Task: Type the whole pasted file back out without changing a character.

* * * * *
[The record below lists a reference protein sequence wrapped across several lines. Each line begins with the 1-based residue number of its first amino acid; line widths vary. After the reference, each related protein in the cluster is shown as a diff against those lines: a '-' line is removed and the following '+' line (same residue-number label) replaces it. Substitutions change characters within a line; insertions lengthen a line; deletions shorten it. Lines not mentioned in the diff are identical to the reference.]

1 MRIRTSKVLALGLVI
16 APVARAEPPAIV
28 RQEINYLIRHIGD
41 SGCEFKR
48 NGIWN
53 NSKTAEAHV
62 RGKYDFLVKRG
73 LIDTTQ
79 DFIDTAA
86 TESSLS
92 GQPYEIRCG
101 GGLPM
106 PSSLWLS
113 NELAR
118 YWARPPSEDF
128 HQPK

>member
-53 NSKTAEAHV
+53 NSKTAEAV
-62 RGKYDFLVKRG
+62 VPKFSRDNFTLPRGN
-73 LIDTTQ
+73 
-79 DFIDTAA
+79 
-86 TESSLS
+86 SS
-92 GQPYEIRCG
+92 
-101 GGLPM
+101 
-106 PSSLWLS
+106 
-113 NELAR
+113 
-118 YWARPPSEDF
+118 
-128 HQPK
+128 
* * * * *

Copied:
[The record below lists a reference protein sequence wrapped across several lines. Each line begins with the 1-based residue number of its first amino acid; line widths vary. After the reference, each related protein in the cluster is shown as a diff against those lines: a '-' line is removed and the following '+' line (same residue-number label) replaces it. Substitutions change characters within a line; insertions lengthen a line; deletions shorten it. Lines not mentioned in the diff are identical to the reference.]

1 MRIRTSKVLALGLVI
16 APVARAEPPAIV
28 RQEINYLIRHIGD
41 SGCEFKR
48 NGIWN
53 NSKTAEAHV
62 RGKYDFLVKRG
73 LIDTTQ
79 DFIDTAA
86 TESSLS
92 GQPYEIRCG
101 GGLPM
106 PSSLWLS
113 NELAR
118 YWARPPSEDF
128 HQPK

>member
-53 NSKTAEAHV
+53 NSKTAEAV
-62 RGKYDFLVKRG
+62 VPKFSRDNFTLPRGN
-73 LIDTTQ
+73 
-79 DFIDTAA
+79 
-86 TESSLS
+86 SS
-92 GQPYEIRCG
+92 
-101 GGLPM
+101 
-106 PSSLWLS
+106 
-113 NELAR
+113 
-118 YWARPPSEDF
+118 
-128 HQPK
+128 